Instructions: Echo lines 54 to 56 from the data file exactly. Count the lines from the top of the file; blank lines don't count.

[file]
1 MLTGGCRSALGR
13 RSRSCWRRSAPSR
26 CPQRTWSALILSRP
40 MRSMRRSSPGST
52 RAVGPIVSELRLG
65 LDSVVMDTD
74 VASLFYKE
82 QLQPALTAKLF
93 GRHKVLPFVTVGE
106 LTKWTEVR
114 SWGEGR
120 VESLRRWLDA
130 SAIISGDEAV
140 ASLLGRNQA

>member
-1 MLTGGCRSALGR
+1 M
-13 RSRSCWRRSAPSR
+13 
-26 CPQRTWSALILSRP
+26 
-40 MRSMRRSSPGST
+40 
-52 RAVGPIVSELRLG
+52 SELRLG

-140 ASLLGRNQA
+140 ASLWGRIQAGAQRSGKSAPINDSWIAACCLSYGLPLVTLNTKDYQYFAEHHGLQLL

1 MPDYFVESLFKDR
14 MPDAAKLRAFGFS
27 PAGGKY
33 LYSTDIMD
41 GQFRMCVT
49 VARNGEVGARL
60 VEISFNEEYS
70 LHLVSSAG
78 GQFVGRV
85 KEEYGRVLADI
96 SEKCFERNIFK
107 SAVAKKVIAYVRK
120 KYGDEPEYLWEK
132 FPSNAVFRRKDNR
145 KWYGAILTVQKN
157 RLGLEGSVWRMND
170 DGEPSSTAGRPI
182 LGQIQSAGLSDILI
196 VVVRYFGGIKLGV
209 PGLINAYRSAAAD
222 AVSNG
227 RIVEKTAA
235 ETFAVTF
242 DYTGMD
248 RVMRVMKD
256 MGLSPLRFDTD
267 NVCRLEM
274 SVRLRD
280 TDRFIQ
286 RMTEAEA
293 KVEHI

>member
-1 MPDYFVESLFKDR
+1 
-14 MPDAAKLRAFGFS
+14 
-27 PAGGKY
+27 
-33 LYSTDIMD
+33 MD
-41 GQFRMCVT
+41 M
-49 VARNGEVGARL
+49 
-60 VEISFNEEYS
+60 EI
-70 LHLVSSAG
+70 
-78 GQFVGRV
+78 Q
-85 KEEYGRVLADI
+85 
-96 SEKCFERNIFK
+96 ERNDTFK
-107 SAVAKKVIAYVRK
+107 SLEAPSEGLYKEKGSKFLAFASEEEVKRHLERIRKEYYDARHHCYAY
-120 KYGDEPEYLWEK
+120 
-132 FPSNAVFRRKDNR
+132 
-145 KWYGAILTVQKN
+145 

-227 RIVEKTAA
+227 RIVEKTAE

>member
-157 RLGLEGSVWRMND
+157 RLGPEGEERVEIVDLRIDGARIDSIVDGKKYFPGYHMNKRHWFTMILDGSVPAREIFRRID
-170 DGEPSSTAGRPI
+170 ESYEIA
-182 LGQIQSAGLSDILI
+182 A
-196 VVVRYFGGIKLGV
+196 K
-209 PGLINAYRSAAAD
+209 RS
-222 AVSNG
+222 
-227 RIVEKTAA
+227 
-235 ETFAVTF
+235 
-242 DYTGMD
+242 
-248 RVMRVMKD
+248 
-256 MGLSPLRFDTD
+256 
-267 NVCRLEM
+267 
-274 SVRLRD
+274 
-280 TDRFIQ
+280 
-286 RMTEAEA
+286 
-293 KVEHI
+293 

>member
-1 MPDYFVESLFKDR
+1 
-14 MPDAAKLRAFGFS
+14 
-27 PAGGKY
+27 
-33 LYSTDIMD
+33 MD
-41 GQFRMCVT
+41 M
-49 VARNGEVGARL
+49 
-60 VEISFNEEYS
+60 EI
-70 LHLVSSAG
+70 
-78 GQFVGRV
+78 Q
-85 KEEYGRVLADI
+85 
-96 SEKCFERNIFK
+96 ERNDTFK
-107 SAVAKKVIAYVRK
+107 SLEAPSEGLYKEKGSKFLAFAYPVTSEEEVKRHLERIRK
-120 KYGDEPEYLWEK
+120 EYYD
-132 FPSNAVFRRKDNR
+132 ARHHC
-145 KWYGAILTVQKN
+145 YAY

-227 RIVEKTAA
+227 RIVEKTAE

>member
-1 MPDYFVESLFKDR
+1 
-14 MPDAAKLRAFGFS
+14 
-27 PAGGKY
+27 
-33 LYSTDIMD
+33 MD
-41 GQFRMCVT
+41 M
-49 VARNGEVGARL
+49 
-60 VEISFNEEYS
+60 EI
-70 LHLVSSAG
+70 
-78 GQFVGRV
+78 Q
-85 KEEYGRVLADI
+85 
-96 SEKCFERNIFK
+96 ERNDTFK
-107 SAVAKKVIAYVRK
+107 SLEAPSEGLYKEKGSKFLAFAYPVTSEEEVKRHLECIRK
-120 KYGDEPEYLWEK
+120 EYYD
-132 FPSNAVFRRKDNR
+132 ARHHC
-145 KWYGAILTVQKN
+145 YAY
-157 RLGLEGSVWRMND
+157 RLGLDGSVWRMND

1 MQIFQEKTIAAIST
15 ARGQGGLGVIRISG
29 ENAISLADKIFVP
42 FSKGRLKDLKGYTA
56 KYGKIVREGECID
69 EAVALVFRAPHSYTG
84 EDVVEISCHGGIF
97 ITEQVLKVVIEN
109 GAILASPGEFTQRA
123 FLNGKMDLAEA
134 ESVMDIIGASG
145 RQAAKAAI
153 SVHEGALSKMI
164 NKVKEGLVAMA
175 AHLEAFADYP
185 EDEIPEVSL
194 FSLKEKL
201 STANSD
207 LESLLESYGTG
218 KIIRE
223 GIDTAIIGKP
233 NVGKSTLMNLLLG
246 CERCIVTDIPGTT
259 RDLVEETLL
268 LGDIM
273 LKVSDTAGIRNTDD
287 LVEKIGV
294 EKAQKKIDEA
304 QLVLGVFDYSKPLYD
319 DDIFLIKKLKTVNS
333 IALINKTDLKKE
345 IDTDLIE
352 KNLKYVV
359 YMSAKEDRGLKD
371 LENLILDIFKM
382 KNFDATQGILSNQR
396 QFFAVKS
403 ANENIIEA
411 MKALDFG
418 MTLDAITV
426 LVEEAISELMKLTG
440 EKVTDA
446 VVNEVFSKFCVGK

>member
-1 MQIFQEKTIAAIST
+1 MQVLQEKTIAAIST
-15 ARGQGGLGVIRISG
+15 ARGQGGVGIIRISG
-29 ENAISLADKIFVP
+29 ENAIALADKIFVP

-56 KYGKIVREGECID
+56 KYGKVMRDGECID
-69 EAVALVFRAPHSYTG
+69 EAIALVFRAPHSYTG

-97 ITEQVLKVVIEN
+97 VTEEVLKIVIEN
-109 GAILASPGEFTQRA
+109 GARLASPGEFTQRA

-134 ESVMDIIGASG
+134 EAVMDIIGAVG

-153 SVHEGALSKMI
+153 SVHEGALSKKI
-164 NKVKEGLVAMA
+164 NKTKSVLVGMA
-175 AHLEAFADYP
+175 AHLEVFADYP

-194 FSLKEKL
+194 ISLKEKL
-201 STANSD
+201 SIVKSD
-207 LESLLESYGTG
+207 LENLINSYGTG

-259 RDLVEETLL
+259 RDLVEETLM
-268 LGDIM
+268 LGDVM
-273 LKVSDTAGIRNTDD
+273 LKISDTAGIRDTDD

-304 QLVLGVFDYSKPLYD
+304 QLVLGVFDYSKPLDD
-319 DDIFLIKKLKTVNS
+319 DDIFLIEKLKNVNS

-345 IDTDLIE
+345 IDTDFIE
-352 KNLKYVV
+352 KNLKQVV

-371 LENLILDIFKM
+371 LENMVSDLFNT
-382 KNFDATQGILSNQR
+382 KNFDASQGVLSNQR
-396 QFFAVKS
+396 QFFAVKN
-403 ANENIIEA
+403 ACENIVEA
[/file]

267 NVCRLEM
274 SVRLRD
280 TDRFIQ